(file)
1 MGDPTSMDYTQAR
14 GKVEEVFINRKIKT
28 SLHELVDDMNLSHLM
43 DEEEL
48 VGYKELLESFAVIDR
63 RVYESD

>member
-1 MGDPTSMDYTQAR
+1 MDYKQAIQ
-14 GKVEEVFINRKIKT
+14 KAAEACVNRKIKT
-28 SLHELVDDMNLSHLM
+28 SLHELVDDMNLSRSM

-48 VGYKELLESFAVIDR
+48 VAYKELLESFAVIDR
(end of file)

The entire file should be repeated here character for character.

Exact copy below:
1 MGDPTSMDYTQAR
14 GKVEEVFINRKIKT
28 SLHELVDDMNLSHLM
43 DEEEL
48 VGYKELLESFAVIDR
63 RVYESD

>member
-1 MGDPTSMDYTQAR
+1 MDYKQAIQ
-14 GKVEEVFINRKIKT
+14 KAAEACVNRKIKT
-28 SLHELVDDMNLSHLM
+28 SLHELVDDMNLSRSM

-48 VGYKELLESFAVIDR
+48 VAYKELLESFAVIDR